Key to Google’s plan of addressing fragmentation is their control over the Play store, it allows them to make their apps available and push updates to any phone that has Play. If handset manufacturers chose to prevent users from replacing their user experience, they would have to remove Play from their phones AND prevent users from installing apps from any other source.

To not include Play on their phone, manufacturers would have to provide their own app store or partner with someone else like Amazon. If manufacturers started building phones with their own store and apps, Google could be forced to make Play a separate app like their other core apps and prevent manufactures from being able to block the ability to install apps from third parties.

So far, handset manufacturers have not taken steps to prevent users from replacing their user experience with another that is available in the Play store. For example, today you can replace HTC Sense with Nova Launcher. The worry is whether the Android handset manufacturers will start a war to preserve their user experience at the expense of users. Samsung has already their own app store and has been working on their own mobile operating system.

  • I’ve recently been shocked to realize that I actually prefer using HTC Sense on the HTC One rather than stock Android, and therefore I don’t think I would actually install the Android launcher on my phone if it were available. The main reason why I prefer it is that I have come to really like Blinkfeed.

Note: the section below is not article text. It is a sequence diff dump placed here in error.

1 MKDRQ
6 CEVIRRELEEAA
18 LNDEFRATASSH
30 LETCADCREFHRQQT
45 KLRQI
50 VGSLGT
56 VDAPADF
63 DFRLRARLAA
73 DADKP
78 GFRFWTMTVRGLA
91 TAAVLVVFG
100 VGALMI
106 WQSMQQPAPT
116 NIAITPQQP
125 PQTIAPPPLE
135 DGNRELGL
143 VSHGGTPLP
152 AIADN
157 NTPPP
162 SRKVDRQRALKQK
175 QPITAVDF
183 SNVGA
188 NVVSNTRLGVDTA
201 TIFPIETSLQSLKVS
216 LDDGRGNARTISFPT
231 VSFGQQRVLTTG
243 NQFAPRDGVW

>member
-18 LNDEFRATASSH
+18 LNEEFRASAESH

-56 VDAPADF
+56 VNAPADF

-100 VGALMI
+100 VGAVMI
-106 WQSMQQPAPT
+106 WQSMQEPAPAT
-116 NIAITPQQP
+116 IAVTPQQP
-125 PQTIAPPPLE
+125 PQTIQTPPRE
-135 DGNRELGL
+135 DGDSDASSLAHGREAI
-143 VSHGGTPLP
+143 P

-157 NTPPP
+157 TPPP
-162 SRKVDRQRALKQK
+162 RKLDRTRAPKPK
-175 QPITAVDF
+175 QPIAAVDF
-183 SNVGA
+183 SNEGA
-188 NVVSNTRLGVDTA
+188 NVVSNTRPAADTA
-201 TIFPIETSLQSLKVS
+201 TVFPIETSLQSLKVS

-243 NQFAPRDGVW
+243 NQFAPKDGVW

Fewer Android Upgrades

Finally, another result of Google’s apparent fragmentation plan is that they can slow down the frequency of updates to Android. I think we have already seen this in the fact that Google did not announce Key Lime Pie during the Google I/O conference.

Fewer Android upgrades will increase the likelihood that the majority of phones will have the same version of the operating system, and that will be appealing to developers and corporate customers. Developers and corporate customers would prefer to see less frequent updates to Android as each update requires a lengthy, and therefore costly, testing process. I would not be surprised if we did not see a major upgrade to Android until next year.

The Strategy Is Working!

In my opinion, the strategy is working to the benefit of everyone. Separating the core apps actually makes it easier for Google to quickly release updates because the releases don’t depend on fewer teams within Google, and don’t need to go through the manufacturer/carrier blockade.

Users see more frequent updates, and with that feel better about the investment they made in the smartphone they purchased. To the average user, it feels that Android is “newer” than iOS just simply because they seem to get a new version of Gmail or Maps, or other Google apps much more frequently.

  • iPhone users also benefit too because now Google releases iOS versions of their apps as frequently as Android versions.

Developers, manufacturers, corporate customers, and carriers are happier because they don’t feel stuck on the constant treadmill of having to test new changes to Android. However, I do understand how manufacturers and carriers may be slightly dis-satisfied because the result could be users not buying new phones as frequently.

So, when do you think we will see the Google Launcher?

About Frank

Mobile enthusiast and author
This entry was posted in Opinion. Bookmark the permalink.

1 Response to Where Is Google Taking Android?

  1. Pingback: KitKat Does Take On Android Fragmentation | Real Personal Computing